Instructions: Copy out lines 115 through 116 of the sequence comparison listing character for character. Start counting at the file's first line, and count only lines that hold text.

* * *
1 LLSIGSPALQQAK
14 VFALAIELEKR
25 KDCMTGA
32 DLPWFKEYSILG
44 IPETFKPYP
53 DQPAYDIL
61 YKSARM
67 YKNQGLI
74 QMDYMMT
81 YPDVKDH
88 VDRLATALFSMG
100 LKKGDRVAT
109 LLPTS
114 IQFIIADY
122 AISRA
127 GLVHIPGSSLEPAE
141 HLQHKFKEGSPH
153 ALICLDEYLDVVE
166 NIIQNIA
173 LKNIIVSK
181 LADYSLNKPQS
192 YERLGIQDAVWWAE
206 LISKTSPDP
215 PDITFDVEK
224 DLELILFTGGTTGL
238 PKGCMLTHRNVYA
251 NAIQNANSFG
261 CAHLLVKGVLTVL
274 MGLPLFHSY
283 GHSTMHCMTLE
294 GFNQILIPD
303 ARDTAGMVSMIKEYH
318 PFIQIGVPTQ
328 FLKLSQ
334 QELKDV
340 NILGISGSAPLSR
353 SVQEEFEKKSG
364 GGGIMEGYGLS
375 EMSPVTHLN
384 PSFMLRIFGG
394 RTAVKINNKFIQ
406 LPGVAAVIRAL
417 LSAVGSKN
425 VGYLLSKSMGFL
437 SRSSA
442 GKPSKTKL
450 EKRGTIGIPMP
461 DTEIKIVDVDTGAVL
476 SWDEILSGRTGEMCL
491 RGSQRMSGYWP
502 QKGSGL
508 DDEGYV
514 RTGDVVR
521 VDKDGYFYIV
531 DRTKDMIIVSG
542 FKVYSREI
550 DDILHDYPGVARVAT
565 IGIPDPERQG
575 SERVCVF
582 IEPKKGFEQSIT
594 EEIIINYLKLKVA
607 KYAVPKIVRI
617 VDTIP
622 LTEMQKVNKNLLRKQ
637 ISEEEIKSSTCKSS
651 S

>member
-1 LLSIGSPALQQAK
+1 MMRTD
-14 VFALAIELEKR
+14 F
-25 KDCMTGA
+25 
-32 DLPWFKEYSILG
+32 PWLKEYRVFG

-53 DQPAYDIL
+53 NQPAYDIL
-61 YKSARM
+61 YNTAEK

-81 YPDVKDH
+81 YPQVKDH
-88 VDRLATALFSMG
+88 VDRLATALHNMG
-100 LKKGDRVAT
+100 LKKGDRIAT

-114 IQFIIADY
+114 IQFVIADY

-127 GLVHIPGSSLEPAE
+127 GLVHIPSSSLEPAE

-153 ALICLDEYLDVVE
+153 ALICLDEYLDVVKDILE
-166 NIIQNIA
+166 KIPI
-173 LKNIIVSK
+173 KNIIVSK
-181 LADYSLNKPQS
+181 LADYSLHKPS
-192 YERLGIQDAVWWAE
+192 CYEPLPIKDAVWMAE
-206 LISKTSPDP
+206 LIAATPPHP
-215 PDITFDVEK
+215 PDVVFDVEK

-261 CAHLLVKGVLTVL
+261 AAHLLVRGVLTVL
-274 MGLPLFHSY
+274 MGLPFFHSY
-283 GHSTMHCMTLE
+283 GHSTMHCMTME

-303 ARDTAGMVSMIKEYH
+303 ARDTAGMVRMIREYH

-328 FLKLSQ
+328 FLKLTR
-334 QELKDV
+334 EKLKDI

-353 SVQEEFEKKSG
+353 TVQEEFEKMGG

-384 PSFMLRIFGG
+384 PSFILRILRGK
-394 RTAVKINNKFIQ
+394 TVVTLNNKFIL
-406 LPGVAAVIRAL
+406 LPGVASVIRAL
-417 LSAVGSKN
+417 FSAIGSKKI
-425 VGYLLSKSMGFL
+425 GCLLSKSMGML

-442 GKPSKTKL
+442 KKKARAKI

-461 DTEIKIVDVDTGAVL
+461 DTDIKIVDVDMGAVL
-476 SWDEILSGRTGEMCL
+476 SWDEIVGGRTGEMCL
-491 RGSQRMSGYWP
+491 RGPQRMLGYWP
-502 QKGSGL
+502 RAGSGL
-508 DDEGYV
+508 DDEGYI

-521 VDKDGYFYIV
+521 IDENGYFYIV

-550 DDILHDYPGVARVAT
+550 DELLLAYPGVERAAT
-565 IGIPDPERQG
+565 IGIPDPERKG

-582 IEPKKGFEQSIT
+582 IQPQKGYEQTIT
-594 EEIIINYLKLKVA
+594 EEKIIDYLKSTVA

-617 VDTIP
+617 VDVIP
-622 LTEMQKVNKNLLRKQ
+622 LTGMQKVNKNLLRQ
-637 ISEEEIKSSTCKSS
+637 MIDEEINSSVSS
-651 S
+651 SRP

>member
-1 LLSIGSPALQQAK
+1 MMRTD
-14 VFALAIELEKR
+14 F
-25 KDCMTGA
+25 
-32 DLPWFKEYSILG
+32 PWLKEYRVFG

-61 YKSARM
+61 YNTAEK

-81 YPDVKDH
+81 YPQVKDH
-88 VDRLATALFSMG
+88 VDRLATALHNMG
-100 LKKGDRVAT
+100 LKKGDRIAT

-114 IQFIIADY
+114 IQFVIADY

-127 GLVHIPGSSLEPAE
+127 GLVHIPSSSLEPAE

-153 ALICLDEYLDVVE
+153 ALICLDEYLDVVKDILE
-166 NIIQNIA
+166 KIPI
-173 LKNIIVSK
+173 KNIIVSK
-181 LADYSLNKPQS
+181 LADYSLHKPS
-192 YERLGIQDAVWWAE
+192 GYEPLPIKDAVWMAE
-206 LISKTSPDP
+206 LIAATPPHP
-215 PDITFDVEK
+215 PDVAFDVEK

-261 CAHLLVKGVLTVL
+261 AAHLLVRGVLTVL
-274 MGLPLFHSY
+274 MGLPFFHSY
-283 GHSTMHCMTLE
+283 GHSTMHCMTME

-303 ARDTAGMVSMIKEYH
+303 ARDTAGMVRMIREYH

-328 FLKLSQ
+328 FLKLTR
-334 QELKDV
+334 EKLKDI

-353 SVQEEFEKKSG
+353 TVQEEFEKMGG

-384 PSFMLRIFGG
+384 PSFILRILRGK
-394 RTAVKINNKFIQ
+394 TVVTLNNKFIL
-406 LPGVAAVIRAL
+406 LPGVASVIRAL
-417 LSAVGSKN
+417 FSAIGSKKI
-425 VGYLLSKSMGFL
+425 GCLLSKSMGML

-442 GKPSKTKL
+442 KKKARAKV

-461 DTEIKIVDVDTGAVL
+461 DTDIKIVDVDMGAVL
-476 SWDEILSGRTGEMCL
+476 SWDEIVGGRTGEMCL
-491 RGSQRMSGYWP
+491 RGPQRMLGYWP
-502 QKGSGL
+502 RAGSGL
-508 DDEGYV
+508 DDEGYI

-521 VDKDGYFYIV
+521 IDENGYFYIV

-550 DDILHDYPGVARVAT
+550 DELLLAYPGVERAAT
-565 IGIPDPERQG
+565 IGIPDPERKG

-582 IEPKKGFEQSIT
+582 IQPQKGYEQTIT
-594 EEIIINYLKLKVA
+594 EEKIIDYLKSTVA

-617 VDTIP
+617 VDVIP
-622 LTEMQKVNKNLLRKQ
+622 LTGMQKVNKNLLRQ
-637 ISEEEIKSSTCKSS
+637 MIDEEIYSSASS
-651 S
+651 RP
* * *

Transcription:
+334 EKLKDI

-353 SVQEEFEKKSG